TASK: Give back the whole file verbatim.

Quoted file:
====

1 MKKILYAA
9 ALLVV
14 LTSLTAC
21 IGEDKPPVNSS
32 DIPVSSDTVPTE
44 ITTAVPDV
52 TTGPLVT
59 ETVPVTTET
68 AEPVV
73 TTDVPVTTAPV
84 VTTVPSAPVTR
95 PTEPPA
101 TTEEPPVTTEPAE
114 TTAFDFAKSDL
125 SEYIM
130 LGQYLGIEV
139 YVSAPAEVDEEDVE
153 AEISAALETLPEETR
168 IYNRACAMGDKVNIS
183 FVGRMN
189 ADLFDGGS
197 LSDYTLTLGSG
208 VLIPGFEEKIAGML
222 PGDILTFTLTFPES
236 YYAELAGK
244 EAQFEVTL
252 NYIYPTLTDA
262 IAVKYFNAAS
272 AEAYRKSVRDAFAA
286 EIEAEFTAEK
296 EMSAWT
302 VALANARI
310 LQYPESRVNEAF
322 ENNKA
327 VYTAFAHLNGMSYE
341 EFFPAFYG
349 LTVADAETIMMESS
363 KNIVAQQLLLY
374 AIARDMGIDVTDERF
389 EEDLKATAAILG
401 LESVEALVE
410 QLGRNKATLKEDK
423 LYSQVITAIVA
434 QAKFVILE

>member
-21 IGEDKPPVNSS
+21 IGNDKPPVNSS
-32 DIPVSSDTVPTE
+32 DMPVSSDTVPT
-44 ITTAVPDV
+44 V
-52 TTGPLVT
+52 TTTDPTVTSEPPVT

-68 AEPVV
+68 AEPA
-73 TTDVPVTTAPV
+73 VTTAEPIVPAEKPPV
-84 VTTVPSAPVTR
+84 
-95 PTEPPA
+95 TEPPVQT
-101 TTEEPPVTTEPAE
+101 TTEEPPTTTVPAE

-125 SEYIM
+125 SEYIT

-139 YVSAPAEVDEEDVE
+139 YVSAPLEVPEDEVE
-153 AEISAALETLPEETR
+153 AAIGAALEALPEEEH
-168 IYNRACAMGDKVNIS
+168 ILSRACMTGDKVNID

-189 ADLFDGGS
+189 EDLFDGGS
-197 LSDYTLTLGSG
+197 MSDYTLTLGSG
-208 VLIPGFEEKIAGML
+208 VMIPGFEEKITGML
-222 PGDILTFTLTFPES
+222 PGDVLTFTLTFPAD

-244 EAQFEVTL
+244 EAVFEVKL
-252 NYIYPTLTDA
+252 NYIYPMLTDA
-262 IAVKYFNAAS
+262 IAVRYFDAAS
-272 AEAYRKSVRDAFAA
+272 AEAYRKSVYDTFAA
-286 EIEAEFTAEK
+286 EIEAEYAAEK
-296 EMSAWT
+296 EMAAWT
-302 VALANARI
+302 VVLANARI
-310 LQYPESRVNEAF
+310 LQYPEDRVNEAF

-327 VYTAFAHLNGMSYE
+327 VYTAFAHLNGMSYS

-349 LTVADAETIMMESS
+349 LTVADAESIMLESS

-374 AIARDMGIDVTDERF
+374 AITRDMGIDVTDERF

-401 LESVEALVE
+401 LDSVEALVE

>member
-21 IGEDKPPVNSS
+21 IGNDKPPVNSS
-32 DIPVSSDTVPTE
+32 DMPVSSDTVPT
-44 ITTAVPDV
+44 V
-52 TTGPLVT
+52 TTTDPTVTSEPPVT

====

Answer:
1 MKKILYAA
9 ALLVV
14 LTSLTAC
21 IGEDKPPVNSS
32 DIPVSSDTVPTE
44 ITTAVPDV
52 TTGPLVT
59 ETVPVTTET
68 AEPVV
73 TTDVPVTTAPV
84 VTTVPSAPVTR
95 PTEPPA
101 TTEEPPVTTEPAE
114 TTAFDFAKSDL
125 SEYIM
130 LGQYLGIEV
139 YVSAPAEVDEEDVE
153 AEISAALETLPEETR
168 IYNRACAMGDKVNIS
183 FVGRMN
189 ADLFDGGS
197 LSDYTLTLGSG
208 VLIPGFEEKIAGML
222 PGDILTFTLTFPES
236 YYAELAGK
244 EAQFEVTL
252 NYIYPTLTDA
262 IAVKYFNAAS
272 AEAYRKSVRDAFAA
286 EIEAEFTAEK
296 EMSAWT
302 VALANARI
310 LQYPESRVNEAF
322 ENNKA
327 VYTAFAHLNGMSYE
341 EFFPAFYG
349 LTVADAETIMMESS
363 KNIVAQQLLLY
374 AIARDMGIDVTDERF
389 EEDLKATAAILG
401 LESVEALVE
410 QLGRNKATLKEDK
423 LYSQVITAIVA
434 QAKFVILE

>member
-21 IGEDKPPVNSS
+21 IGNDKPPVNSS
-32 DIPVSSDTVPTE
+32 DMPVSSDTVPT
-44 ITTAVPDV
+44 V
-52 TTGPLVT
+52 TTTDPTVTSEPPVT

-68 AEPVV
+68 AEPA
-73 TTDVPVTTAPV
+73 VTTAEPIVPAEKPPV
-84 VTTVPSAPVTR
+84 
-95 PTEPPA
+95 TEPPVQT
-101 TTEEPPVTTEPAE
+101 TTEEPPTTTVPAE

-125 SEYIM
+125 SEYIT

-139 YVSAPAEVDEEDVE
+139 YVSAPLEVPEDEVE
-153 AEISAALETLPEETR
+153 AAIGAALEALPEEEH
-168 IYNRACAMGDKVNIS
+168 ILSRACMTGDKVNID

-189 ADLFDGGS
+189 EDLFDGGS
-197 LSDYTLTLGSG
+197 MSDYTLTLGSG
-208 VLIPGFEEKIAGML
+208 VMIPGFEEKITGML
-222 PGDILTFTLTFPES
+222 PGDVLTFTLTFPAD

-244 EAQFEVTL
+244 EAVFEVKL
-252 NYIYPTLTDA
+252 NYIYPMLTDA
-262 IAVKYFNAAS
+262 IAVRYFDAAS
-272 AEAYRKSVRDAFAA
+272 AEAYRKSVYDTFAA
-286 EIEAEFTAEK
+286 EIEAEYAAEK
-296 EMSAWT
+296 EMAAWT
-302 VALANARI
+302 VVLANARI
-310 LQYPESRVNEAF
+310 LQYPEDRVNEAF

-327 VYTAFAHLNGMSYE
+327 VYTAFAHLNGMSYS

-349 LTVADAETIMMESS
+349 LTVADAESIMLESS

-374 AIARDMGIDVTDERF
+374 AITRDMGIDVTDERF

-401 LESVEALVE
+401 LDSVEALVE

>member
-21 IGEDKPPVNSS
+21 IGNDKPPVNSS
-32 DIPVSSDTVPTE
+32 DMPVSSDTVPT
-44 ITTAVPDV
+44 V
-52 TTGPLVT
+52 TTTDPTVTSEPPVT